Time Warner has intensified its check on accounting adequacy at internet subsidiary America Online. The investigation centers on the period prior to and following their ill-fated merger in 2001.

The media giant has launched an internal investigation into a series of transactions at the European division of AOL to determine whether losses incurred by the unit were incorporated into AOL's own financial results.

In the run-up to the Time Warner-AOL merger, AOL Europe's parent companies Bertelsmann and AOL both needed to reduce their ownership to below 50% to satisfy EU and US accounting rules.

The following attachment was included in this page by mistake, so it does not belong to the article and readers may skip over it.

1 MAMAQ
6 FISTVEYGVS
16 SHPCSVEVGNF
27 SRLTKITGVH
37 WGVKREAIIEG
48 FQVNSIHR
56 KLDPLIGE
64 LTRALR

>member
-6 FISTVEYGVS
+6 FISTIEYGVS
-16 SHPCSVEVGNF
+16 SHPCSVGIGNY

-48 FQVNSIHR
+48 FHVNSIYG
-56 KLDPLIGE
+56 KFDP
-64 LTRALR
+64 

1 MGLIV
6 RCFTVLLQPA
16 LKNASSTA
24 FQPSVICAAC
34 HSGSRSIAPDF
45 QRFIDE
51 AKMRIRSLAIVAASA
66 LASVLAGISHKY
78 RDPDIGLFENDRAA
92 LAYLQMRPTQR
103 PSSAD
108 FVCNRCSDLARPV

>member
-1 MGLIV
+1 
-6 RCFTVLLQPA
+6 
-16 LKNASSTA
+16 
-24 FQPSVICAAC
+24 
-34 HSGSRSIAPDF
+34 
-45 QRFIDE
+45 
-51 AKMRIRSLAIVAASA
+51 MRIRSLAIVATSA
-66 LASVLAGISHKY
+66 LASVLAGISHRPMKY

This was neatly achieved by each parent selling a 0.5% stake to Goldman Sachs, a transaction incorporating a 'get out' clause for Goldman that enabled it to sell back its stake to AOL at a set time and price.

But things weren't as simple as they seemed.

Not only was the deal not disclosed, AOL – temporarily no longer a majority stakeholder -- reported its results separately from those of AOL Europe, thus concealing significant losses of up to $200 million (€166m; £110m). And Time Warner may not have been so keen on the merger had it known that AOL's assets were less than healthy.

Such accounting maneuvers are highly embarrassing for the company, which may yet again have to to restate its earnings following the outcome of the investigation.

Data sourced from: The Washington Post Online; additional content by WARC staff